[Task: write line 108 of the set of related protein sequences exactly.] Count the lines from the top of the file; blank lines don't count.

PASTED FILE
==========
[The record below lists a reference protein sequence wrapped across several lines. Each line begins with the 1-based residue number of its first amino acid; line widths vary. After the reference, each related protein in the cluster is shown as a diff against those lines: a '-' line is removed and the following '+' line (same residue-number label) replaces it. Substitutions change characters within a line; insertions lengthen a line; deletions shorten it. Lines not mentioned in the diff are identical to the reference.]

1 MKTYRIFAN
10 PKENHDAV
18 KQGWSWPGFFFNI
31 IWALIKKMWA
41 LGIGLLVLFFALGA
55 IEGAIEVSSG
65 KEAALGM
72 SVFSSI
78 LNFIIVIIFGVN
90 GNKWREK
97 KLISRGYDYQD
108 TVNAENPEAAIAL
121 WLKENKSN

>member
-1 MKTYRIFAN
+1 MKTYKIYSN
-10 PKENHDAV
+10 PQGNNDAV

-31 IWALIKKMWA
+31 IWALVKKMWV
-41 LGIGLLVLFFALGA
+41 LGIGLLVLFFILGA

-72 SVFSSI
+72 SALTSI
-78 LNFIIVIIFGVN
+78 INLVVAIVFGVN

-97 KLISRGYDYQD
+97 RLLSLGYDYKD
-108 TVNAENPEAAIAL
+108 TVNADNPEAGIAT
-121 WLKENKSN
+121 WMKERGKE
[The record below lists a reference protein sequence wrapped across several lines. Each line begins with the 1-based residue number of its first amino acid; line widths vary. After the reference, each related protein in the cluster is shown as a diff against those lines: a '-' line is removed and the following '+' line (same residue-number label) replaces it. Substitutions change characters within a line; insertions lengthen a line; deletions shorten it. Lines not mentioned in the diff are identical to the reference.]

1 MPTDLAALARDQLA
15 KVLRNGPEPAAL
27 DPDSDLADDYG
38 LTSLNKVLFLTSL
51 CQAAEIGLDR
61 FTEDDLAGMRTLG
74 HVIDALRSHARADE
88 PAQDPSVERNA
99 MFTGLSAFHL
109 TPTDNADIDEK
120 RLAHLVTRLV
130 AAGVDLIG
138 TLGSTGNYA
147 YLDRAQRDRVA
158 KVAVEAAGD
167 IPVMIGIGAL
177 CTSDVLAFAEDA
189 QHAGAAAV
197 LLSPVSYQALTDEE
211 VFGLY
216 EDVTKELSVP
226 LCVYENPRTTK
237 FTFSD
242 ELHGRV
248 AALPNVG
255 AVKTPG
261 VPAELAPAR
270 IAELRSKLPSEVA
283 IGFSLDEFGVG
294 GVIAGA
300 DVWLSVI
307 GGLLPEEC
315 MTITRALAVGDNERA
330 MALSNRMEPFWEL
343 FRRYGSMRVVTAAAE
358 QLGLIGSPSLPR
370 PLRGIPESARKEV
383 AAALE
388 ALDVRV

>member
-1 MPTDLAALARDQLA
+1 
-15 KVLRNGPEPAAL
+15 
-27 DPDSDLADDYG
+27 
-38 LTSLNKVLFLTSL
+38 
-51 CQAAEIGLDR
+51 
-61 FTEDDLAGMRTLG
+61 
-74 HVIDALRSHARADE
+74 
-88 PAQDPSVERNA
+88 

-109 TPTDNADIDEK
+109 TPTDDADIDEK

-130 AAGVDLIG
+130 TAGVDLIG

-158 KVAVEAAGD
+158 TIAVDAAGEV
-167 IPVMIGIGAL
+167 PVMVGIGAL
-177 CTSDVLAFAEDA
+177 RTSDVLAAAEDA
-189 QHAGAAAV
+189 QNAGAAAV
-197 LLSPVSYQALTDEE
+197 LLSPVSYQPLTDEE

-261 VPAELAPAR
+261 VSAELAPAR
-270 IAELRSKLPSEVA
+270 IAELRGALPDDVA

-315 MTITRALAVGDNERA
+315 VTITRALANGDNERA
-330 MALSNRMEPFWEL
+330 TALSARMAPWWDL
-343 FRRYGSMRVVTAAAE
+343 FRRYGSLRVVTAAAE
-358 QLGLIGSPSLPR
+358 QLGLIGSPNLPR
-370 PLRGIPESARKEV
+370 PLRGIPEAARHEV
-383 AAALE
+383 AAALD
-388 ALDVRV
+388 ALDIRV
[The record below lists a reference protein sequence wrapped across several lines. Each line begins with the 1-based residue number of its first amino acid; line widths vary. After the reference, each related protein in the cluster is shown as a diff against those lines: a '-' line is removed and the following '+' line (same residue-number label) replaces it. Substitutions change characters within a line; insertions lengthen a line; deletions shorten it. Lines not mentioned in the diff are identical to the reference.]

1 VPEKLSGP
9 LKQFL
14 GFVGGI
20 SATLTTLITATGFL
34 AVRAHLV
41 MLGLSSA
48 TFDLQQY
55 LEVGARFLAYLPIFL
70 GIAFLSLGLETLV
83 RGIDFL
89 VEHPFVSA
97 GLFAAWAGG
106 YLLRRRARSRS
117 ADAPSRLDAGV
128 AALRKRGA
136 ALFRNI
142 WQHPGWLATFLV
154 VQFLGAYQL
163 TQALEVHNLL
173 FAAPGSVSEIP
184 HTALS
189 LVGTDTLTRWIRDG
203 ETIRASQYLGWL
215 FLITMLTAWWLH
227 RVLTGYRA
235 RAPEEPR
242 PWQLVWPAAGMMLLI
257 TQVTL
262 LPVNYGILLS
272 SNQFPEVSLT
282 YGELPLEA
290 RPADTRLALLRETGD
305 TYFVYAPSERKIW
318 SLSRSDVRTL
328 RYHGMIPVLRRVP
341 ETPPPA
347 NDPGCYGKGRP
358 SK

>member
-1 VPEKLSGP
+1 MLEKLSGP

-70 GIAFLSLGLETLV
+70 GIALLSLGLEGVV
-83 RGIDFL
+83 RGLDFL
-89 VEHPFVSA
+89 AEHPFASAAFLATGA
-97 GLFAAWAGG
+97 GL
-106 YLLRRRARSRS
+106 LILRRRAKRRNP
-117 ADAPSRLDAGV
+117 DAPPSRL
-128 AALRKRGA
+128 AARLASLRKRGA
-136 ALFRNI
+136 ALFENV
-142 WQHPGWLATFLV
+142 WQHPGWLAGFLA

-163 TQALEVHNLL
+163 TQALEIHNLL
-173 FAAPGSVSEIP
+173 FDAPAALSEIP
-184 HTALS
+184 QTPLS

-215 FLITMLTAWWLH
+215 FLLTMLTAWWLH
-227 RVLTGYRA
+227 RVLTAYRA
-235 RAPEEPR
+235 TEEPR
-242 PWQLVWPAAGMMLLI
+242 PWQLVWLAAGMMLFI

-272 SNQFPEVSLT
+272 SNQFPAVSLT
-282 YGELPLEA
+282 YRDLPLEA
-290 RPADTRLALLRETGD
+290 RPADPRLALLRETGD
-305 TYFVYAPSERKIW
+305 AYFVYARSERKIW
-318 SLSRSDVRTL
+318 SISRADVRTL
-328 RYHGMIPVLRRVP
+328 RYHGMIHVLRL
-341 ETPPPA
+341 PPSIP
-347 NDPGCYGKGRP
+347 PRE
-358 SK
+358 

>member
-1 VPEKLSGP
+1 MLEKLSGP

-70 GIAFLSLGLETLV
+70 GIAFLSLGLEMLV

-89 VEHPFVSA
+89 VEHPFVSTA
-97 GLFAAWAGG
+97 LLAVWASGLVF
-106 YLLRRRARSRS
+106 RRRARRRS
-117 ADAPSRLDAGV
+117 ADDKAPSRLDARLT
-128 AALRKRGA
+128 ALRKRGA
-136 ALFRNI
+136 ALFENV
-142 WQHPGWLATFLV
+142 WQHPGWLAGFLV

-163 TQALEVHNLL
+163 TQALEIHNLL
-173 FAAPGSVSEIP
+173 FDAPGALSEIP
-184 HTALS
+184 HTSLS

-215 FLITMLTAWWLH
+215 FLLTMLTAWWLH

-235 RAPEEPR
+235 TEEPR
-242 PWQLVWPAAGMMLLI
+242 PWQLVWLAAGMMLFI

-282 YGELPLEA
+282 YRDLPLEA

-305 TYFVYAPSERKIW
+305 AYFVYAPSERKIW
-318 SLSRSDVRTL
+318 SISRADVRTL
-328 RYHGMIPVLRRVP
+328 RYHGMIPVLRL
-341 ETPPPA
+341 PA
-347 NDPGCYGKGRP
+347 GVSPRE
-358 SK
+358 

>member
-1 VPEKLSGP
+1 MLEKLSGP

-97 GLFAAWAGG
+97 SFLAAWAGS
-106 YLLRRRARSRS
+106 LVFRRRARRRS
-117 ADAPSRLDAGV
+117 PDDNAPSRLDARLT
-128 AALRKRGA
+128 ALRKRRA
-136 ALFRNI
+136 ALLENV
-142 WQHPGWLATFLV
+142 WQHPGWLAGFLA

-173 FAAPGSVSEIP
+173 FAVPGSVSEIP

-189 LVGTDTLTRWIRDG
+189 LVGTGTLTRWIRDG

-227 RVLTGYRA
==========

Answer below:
+270 IAELRGALPDDVA